Each year as March madness draws ever closer, the cries of arts lovers and festival goers grow louder, echoing the perennial concern over the inconvenient clash of the Clipsal 500 with the Fringe Festival, Adelaide Festival, Womadelaide and more, in what is the busiest week in the Adelaide social calendar.
Lucky for some, those angry cries can barely be heard through the roars of the V8 engines and fighter planes ringing through the usually sleepy city.
And while the clash of cultures rages on, the events continue to pile up as the state government decides what to do to ease the disparately busy period.
So is the Clipsal the monster everyone thinks it is? Should the big race be the one to move? And what are the issues involved with so many events on at the one time? Danni Frangos, Tom Angley and Chris Brunner tackled these important questions and more in this week’s Alley Cat Chat…
Vacant Space is a vibrant urban art market inspired by street culture and held during the summer months in the inner city squares of Adelaide.
The first event was held in December, showcasing local music, dance crews, fashion, art, street vendors and more in an effort to embrace Adelaide’s urban culture, foster creativity, and support the local scene.
The next event will be on Sunday, February 10 at Light Square, so Danni Frangos caught up with Vacant Space organiser Sarah Collins and asked her how the initiative began…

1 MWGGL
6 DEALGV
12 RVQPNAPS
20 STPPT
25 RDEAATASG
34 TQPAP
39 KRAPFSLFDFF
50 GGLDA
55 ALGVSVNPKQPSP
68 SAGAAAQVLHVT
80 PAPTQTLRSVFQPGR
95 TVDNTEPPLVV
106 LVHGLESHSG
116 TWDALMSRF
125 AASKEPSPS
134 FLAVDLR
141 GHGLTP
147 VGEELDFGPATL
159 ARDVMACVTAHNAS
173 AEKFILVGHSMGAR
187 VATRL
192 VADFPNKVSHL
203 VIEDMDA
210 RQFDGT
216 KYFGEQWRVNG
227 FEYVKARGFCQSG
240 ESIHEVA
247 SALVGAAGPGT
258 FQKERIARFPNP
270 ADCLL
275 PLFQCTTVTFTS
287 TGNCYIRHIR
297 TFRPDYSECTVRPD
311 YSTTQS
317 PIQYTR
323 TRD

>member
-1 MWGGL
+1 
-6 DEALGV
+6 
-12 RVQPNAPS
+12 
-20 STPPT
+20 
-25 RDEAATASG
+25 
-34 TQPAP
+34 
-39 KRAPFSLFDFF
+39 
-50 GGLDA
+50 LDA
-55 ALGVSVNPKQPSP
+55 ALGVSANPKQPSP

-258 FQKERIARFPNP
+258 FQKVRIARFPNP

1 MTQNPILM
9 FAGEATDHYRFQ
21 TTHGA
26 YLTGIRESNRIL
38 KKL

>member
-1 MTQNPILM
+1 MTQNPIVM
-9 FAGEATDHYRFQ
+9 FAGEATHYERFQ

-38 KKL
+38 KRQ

What do you get when you mix members of top Adelaide bands The Honey Pies, The British Robots, Central Deli Band and Cheer Advisory Council with an exceptionally talented mandolin player reared on folk music? The Wild Things! A who’s who of local musicians fusing bluegrass, rock, country and 60s pop to deliver melodic, harmonic and timeless songs.
The five piece are set to release their debut album At The Crossroad in March but in the meantime you can catch them live at Ed Castle this Friday night. Band members Hugh, Mark, Alex and Luke stopped by the Streetcast studio ahead of the show for a chat with Danni Frangos and to play a couple of live tracks, including a stripped back Blur cover!
Emerging Adelaide artist Zoe Brooks blurs the boundaries of paint, installation and sculpture, stripping back mediums to create an interpretation, or essence, of her subject rather than a perfect portrayal.
Her latest exhibition Revenue and Roadkill explores these themes, taking elements from the Australian landscape and isolating them from their usual backdrop.
Zoe came in to Radio Adelaide over the weekend to speak with Streetcaster Nick Pipe about the exhibition, which is now open upstairs at Urban Cow Studio. Listen below.
Local artist Amy Gilbert has been making art in all mediums for most of her life. Inspired by her surroundings and the familiar, Amy uses recycled materials with connections to those around her and she has continued this approach in her latest exhibition Close to the Heart, a collection of textile brooches to be worn and kept – in her words – close to the heart.
The exhibition opens at Urban Cow Studio on January 6, so Danni Frangos caught up with Amy ahead of the launch and asked her where the inspiration behind the brooches came from.
Local musician Kaurna Cronin makes – in his words – ‘folkish’ music, following the earnest nu-folk storytelling of artists like The Tallest Man on Earth and Johnny Flynn. In keeping with the folk theme Kaurna is headlining Full Moon Folk tonight at the Queens Theatre with a bunch of fellow Adelaide troubadours but not before he joined Danni Frangos in the Streetcast studio to discuss his music, his travels and fan letters from admirers.